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By Bill Ho, president of Biscom
Since Dropbox entered the world in 2009, the name has become a well-known part of the IT lexicon for file synchronization and sharing. Dropbox attained its popularity by creating a service that is very easy to use. The simplicity that Dropbox has created for sharing files with others or even with your own PC and mobile devices, however, also causes massive concern for the CIO, CISO, and others who are responsible for corporate and network security.
While certain regulated organizations and businesses that have strict privacy requirements should be particularly concerned, I would assert that any data that resides in an enterprise ̶ in any industry ̶ needs to be secure. Keeping information under tight control for businesses is essential – not just intellectual property or patents, but also financial reports, marketing campaigns and HR information.
Not long ago, one of the easiest ways to make a file accessible to you at home or while on the road was to simply email the file to yourself. This of course had all the security implications that come with email, but it also didn’t always work – some files were too large and could be rejected by mail servers. Also, no record of these transactions existed – at least nothing that could be easily reviewed for auditing purposes.
File Sharing Threat
Because many people didn’t want to wait for IT to solve their file sharing needs, they went out and found solution on their own -- and for many of them, that solution was Dropbox. It is easily installed, it’s simple to use, and it supports synchronizing files with your own devices and desktops, as well as simple collaboration with others.
This creates new concerns, including potential violation of corporate data policies and missing reporting and auditing capabilities. In many cases, IT may be wholly unaware that people are siphoning data out of the corporate network and into a cloud service. Data exfiltration, even if it’s with the best intentions of people getting their work done, can break client agreements and put your compliance at risk. If a Dropbox user loses his or her mobile phone, which is most likely an unmanaged device unless a BYOD policy exists, IT usually has no way of remotely wiping or disabling that device.
Because services such as Dropbox are so attractive and useful to today’s enterprise workers, file sharing and synchronization is certainly here to stay. While Dropbox is primarily known for its consumer-focused service, and not for enterprise uses, enterprise file sharing and synchronization (EFSS) solutions are emerging. Like Dropbox and other consumer-oriented services, EFSS provides a way to offer employees anytime/anywhere access to files and services – but with added manageability and control for employers.
4 Tips for Evaluating Enterprise File Sharing Software
There are a few considerations to keep in mind when selecting and managing the use of an EFSS service in the enterprise:
- Different vendors serve different markets. Dropbox, as mentioned, is consumer focused. EFSS solutions, on the other hand, are designed for enterprise users and embody features such as file encryption, more granular controls, support for directory services and integration with common applications like Microsoft Outlook.
- Consider cloud pros and cons. While the cloud is the "in" thing, does it really make sense for your organization? Would an on-premises server make more sense? Will you allow any type of data to be shared, or will you set restrictions or policies about sharing? Cloud upgrades are at the vendor’s discretion, and some upgrades may introduce unwanted features or break an existing process without giving you time to recalibrate or re-engineer your workflow.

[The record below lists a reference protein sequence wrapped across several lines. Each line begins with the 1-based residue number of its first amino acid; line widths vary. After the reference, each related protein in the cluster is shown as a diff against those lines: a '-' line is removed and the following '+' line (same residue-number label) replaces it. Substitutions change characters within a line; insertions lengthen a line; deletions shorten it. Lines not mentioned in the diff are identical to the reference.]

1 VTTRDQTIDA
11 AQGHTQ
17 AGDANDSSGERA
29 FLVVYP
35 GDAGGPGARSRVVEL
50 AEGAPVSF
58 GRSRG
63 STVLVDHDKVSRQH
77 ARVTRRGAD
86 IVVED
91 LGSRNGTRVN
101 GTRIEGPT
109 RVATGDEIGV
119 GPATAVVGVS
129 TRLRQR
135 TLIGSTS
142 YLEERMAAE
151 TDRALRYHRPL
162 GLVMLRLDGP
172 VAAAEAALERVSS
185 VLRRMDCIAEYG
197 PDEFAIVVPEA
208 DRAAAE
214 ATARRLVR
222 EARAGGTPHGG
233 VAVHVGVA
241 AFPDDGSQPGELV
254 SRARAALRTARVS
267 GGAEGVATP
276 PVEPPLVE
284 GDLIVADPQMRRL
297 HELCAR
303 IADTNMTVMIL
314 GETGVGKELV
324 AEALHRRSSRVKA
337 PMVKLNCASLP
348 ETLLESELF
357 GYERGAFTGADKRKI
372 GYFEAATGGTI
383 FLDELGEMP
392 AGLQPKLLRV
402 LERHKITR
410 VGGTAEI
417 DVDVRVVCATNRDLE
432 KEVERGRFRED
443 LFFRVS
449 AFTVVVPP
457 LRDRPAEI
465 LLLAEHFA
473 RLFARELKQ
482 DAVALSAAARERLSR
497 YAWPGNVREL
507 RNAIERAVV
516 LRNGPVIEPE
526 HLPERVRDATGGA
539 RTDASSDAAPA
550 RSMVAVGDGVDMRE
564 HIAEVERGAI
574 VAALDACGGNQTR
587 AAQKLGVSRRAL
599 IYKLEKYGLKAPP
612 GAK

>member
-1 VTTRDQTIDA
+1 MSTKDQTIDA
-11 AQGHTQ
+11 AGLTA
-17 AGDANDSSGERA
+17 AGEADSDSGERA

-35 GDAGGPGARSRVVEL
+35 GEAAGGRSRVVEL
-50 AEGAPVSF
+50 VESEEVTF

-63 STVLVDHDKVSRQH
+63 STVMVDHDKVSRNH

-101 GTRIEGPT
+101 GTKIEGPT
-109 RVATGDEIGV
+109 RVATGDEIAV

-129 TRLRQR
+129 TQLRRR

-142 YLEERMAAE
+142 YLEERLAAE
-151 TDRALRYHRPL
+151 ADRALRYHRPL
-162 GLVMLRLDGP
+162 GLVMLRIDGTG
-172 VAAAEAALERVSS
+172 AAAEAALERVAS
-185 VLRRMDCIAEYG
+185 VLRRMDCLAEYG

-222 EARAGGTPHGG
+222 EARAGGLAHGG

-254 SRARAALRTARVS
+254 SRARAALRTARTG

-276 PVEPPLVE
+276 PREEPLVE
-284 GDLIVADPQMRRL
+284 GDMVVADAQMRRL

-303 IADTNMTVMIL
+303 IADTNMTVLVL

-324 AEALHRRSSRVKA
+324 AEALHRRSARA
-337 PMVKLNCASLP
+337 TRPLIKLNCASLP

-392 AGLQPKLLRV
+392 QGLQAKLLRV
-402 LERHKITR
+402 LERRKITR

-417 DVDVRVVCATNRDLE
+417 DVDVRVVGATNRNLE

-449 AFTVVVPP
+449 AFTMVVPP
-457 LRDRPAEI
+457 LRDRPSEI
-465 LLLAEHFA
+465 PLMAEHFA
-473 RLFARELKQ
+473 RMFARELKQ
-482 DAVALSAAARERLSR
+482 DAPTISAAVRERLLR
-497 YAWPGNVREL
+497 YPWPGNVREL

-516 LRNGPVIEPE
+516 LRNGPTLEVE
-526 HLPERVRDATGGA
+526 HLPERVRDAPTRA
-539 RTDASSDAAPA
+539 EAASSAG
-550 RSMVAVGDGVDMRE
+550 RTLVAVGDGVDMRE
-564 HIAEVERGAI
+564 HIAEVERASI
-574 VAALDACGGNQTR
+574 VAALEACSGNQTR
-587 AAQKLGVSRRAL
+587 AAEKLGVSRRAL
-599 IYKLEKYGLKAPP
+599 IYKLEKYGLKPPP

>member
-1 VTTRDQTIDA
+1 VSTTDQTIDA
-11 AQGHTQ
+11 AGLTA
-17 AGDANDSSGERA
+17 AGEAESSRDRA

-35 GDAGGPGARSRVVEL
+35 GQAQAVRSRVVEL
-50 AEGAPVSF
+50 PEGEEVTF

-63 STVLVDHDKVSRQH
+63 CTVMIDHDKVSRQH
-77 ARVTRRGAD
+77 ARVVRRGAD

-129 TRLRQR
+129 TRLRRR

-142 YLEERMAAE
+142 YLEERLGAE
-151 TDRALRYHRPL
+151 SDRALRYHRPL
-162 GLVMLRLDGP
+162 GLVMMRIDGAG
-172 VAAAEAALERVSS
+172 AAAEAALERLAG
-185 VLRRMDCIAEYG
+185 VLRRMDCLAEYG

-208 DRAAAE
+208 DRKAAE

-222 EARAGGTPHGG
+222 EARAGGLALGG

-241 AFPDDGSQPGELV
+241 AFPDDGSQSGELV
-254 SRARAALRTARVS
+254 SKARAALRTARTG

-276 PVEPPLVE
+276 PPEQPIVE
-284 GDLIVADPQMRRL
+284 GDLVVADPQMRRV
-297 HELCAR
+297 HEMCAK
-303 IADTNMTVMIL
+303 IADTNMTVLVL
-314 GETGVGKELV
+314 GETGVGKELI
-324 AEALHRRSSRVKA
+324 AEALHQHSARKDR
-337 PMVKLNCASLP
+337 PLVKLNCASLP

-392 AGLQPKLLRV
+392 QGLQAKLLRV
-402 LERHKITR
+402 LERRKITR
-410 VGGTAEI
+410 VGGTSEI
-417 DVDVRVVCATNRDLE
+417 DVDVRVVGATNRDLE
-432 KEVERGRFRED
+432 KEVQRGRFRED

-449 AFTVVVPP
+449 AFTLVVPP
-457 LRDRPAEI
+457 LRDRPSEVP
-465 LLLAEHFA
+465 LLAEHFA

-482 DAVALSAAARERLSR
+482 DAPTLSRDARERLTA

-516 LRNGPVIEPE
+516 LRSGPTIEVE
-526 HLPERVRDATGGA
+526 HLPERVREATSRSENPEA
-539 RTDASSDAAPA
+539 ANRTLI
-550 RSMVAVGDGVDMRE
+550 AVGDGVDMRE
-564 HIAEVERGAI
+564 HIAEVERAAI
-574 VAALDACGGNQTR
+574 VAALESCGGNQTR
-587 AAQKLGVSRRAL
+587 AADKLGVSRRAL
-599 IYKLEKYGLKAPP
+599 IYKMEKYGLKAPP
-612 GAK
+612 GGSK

- Read the fine print before signing up for EFSS services. Not all vendors will have the same level of security. What may not be apparent in the fine print are topics such as how the data is stored (is it encrypted at rest? is it comingled with data from other companies?), whether it passes penetration testing and the possible ramifications of a data breach. Also, how do your costs grow as you scale up, and how much data can you store?
- With the recent NSA scandal, you should wonder who really has access to your data – including employees of the vendor. While most vendors will claim to not access your files, can you be sure? Have all their employees passed background checks, or other vetting mechanisms? The old SAS 70 certification has been superseded by SSAE 16 Type II, so look for these as at least a baseline to know a provider has processes and procedures in place for operational compliance controls.
I believe there is a real and growing market for products and services that make it easy to share and access information. The road warrior of the past is fast becoming the de facto way people work – wherever they may be. I predict the EFSS market will grow quickly and significantly, so it’s imperative to have a solution either in place or in at least the planning stages. Take the time to think through the usage scenarios, the people who will need this type of service, and what devices and locations you will allow.
Education is important as well so people know what is and is not allowable, and how to synchronize and share files within the organization’s policies. You will thank yourself for the advance planning and hopefully avoid, or at least reduce, unanticipated issues as you roll out a solution to your corporate users.
About the author: Bill Ho brings more than 20 years of Internet and software experience in the technology field to his position as President at Biscom. Bill received a BS from Stanford University and an MS from Harvard University, both in the field of computer science.